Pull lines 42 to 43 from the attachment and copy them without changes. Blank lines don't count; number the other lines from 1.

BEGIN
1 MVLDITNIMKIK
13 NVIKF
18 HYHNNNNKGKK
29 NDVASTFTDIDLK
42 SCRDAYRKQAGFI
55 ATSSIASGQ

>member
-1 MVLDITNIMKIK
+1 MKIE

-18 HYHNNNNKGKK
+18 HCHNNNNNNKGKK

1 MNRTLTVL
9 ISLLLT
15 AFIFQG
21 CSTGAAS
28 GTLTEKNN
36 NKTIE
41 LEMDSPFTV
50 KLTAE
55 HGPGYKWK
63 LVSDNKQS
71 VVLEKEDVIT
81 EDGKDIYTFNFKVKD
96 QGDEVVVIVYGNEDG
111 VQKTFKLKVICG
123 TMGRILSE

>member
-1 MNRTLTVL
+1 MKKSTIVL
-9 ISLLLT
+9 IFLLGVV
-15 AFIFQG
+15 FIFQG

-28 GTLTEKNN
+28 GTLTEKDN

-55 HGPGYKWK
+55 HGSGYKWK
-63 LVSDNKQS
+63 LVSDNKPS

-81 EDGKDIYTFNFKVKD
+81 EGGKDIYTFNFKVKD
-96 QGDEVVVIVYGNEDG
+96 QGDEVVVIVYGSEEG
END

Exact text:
-96 QGDEVVVIVYGNEDG
+96 QGDEVVVIVYGSEEG